9

Consider the models:

Player
    name Text
    nick Text
    email Text Maybe
    phone Text Maybe
    note Textarea Maybe
    minutes Int Maybe
    deriving

Table
    name Text
    game Text
    pointsHour Int
    seats Int Maybe
    description Text Maybe
    deriving

GamingSession
    start UTCTime
    end UTCTime Maybe
    player PlayerId
    table TableId
    seat Int Maybe
    deriving

and the function

getGamingSessionsR :: Handler RepHtml
getGamingSessionsR = do
  sessions <- runDB $ selectList [GamingSessionEnd ==. Nothing] [Desc GamingSessionTable]
  defaultLayout $(widgetFile ("opensessions"))

how would one go about getting all of the Player names for each of the associated sessions?

doing

players <- runDB $ selectList [FilterOr . map (\(Entity _ s) -> PlayerId ==. (GamingSessionPlayer s)) $ sessions] []

gets the list of players; but it isn't associated with the sessions at all

6

There is limited join support in persistent at this time, and I believe it is SQL only.

I have a couple of helpers which I use for simple cases. They can be found here. It's not a true JOIN, it selects once per table then builds a list of tuples representing "joined" rows with an element from each.

Given your models and that helper, you should able to do something like:

records <- runDB $ do
    sessions <- selectList [] []
    players  <- selectList [] []
    tables   <- selectList [] []

    return $ joinTables3 gamingSessionPlayer gamingSessionTable sessions players tables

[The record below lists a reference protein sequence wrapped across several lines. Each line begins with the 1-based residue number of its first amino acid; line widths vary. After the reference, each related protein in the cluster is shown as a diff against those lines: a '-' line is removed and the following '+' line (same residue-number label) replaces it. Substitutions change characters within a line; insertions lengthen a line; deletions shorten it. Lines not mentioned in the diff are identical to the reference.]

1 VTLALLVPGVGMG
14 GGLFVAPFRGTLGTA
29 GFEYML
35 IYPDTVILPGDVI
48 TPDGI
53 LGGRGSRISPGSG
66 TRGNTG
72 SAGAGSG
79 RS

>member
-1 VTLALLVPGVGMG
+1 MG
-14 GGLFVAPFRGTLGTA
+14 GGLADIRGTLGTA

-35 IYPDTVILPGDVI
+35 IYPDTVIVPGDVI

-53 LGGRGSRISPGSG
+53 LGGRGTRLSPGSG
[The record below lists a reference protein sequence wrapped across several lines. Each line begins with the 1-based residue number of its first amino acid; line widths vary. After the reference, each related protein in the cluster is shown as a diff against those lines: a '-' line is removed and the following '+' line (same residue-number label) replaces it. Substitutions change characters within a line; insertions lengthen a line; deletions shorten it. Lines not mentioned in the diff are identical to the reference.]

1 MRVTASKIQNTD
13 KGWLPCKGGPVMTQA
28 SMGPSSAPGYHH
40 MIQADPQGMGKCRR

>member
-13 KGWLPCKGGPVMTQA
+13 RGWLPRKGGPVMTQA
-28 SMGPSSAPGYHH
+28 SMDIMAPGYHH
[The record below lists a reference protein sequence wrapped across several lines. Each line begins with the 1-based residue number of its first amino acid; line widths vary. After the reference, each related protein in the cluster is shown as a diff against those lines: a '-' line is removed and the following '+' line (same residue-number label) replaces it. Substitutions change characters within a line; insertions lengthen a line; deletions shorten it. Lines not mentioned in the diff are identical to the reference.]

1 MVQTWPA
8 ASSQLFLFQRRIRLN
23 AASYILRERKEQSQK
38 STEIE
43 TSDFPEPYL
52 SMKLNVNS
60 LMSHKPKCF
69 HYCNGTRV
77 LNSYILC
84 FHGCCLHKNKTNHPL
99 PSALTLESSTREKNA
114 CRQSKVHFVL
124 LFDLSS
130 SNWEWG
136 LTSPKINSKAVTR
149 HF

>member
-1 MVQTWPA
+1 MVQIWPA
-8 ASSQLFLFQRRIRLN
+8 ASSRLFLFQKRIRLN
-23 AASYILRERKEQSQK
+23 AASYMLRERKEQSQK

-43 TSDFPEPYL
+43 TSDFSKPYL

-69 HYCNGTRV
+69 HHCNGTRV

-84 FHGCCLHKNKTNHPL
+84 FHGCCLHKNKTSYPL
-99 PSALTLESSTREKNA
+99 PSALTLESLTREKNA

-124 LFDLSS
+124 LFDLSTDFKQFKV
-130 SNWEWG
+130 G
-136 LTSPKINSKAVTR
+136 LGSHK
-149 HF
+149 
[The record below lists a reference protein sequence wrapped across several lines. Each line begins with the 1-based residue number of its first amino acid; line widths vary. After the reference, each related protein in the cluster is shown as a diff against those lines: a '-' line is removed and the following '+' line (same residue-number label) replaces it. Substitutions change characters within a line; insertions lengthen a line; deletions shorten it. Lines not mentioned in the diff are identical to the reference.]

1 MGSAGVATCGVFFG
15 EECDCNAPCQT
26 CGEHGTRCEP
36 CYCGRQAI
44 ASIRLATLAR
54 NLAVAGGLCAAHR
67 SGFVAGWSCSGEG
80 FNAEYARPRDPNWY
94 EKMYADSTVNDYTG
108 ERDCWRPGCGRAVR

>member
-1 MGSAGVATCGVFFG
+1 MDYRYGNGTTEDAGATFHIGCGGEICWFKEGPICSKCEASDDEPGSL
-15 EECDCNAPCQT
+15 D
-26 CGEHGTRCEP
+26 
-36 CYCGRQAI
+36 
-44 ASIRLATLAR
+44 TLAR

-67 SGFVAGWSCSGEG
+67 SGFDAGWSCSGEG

forM records $ \(session, player, table) -> do
    --
    -- ...
    --

Only cases where a record exists in all three tables will be returned (so it's an INNER JOIN), but you might want to pre-filter for efficiency too.

2
  • 7
    We have support for a 1-to-many join, and it's implemented both in terms of a SQL join and an application join, so it can work for either SQL or NoSQL backends. It's poorly documented right now, but hopefully that can be addressed soon. Mar 20 '12 at 5:19
  • 3
    I don't think doing a join in Haskell, something which an RDBMS should be doing in the first place, can be considered an acceptable answer. Especially, for the world/community that Haskell inhabits. Jul 31 '16 at 13:21
5

For future reference, for sql you can use esqueleto or rawSQL to do joins - see this answer Baffled by selectOneMany in Yesod

If you wanted to use a join, in esqueleto your query would look something like:

select $ from $ \(gamingSession `InnerJoin` player) -> do 
    on (gamingSession ^. GamingSessionPlayer ==. player ^. PlayerId)
    where_ $ isNothing $ gamingSession ^. GamingSessionEnd
    orderBy [asc (gamingSession ^. GamingSessionTable)] 
    return (gamingSession, player ^. PlayerId)

This would return a (Entity GamingSession, PlayerId) tuple

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